I understood the power of art for the first time when I sat in Bob Regier’s Into to Art class my freshman year in college. He turned off the camera and whirr-click-whirr-click-whirr-click of the slide projector threw stunning images up on the screen.I never considered myself an artist but I fell in love with art, so I took as many courses in art at Bethel that I could with Gail Lutsch, Merrill Krehbiel, Reinheld Janzen and others. First, it was a camera that was my medium for art since I struggled to draw or paint, but then one day my son, Isaac McNary, brought a wood lathe over to my shop and suggested I try it. I told him, NO!, I had tried it once years ago before YouTube videos and managed to break a window in my shop when the wood grabbed a tool and threw it. Isaac said, “Aw, come on Dad, try it just once.” I became as addicted to woodturning as fast as some folks get addicted to drugs.
I bought a small lathe and began to turn and I got into a “flow”. Mihally Cziksentmihalyi described the “flow” as that intersection between skills and challenges. If the challenges are more than our skills, we get frustrated. If our skills are more than our challenges, then we get bored. The sweet spot, that space in which we can lose track of time, when skills and challenges align is that “flow.” Then, one day, a farmer near Moundridge, Bruce Regier – who is an EXCELLENT photographer – messaged me with photo of tree he had laying in his barn – a Siberian Elm chocked full of burls (wart-like protrusions that are filled with the most exquisite wood patterns). I picked it up and wondered what in the heck I was going to do with it. My tiny lathe and my skill set was no match for this gorgeous treasure. As I leaned on the rail of the trailer, I was reminded of what I tell high school and college students when I talk to them about engaging in the fight against global hunger. In fact, a phrase from my speech is, “No matter if you are an artist or architect, there is some way you can use your skills in the fight against hunger.”
Thus began my journey of “Doing Good With Wood.” I have a lot of people ask to buy my wood projects and I’m just not in to selling my stuff. However, I have raised a LOT of money to feed the hungry through my turning projects and other wood projects. I’m a pretty busy guy so I can’t fulfill all requests, but, I love creating things and having people donate to helping feed the hungry. I’m now prepping some new pieces for the upcoming show and will exhibit some I’ve already raised money from. It was 20 years ago that a starving little girl in Nicaragua threw her arms around my neck and asked me to feed her. I made a vow right then to God I would do whatever I could for the rest of my life to feed hungry people. Little did I know that that journey would include developing artistic skills with my favorite subject – wood – to help feed the hungry.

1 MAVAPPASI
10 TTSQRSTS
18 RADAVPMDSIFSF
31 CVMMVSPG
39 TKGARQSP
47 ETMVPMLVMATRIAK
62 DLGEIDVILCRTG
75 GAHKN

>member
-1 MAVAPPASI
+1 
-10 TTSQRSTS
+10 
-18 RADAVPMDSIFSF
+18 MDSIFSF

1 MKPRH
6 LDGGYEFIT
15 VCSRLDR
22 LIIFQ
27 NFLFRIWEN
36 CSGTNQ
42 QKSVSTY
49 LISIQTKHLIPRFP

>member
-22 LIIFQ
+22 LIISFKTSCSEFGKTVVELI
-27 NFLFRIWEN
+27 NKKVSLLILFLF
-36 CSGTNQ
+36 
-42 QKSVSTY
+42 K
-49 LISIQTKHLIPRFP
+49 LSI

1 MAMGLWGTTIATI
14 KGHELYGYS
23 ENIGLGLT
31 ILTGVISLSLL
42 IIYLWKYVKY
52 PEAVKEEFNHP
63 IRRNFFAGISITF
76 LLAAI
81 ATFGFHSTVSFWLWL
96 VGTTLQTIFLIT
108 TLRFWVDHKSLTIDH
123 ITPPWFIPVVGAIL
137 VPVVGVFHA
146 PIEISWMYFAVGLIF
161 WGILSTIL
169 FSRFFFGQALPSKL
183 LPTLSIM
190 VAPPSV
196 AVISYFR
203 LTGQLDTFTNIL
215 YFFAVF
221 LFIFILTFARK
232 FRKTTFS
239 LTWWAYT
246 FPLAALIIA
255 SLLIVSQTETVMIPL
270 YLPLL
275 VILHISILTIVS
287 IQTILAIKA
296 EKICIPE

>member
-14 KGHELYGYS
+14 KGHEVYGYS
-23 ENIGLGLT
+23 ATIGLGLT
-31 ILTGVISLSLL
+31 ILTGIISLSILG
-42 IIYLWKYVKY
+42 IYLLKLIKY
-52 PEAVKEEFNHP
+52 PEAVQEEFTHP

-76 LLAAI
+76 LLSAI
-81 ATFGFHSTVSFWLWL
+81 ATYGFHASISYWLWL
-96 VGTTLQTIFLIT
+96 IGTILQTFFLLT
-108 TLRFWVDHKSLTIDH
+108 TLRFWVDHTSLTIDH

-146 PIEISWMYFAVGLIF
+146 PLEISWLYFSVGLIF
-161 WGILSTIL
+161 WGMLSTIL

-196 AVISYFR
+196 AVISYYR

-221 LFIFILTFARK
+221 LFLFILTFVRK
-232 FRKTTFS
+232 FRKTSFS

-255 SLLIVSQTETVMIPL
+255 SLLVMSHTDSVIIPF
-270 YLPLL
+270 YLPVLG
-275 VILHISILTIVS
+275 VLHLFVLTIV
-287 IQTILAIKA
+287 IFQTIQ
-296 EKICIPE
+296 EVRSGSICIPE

Along that journey, I have learned the two distinct parts of hunger: relief and development. Relief is “giving a person a fish.” Development is “teaching a person to fish.” Both are necessary at different times, but the most important is helping people feed themselves because that is the most important element to help restore human dignity. Although I’ve been engaged in a lot of “relief” efforts, the funds raised from this will go to a “development” program – a brand new one I’m working on with The Outreach Program which is targeted towards helping smallholder farmers in Africa (a smallholder owns 5-10 acres).
This project, GrowPoint International, is focused on building out local and regional food systems in a 3-step process.
- Assessing the three food system components of production, processing and distribution.
- Engaging the community in a dialogue to examine the findings then identify the needs to augment any of those three parts and build a business plan.
- Identify various funding streams to provide assistance through social impact investors, micro-finance, corporate social responsibility, foundations, and private donors.
One of the areas of the GrowPoint project is one of my favorite places in the world, Nkungi Village in Tanzania, East Africa. The Outreach Program founders, Floyd Hammer and Kathy Hamilton, began Outreach in 2004 after helping a physician friend convert a leprosy clinic into an AIDS hospice. While there, they say children dying of hunger related issues and began trading maize (corn) for hand-woven grass baskets made by the women in the village. You can read Floyd and Kathy’s Story and even order the baskets at www.outreachprogram.org.
Stay tuned! I also have a Doing Good With Wood page on Facebook that you can see some of the other things I have done. Also, I’ll post the offerings along the way with a suggested “donation” so, if you want them, you can donate to GrowPoint Int’l, which is under the IRS 501c3 umbrella of The Outreach Program as a public charity!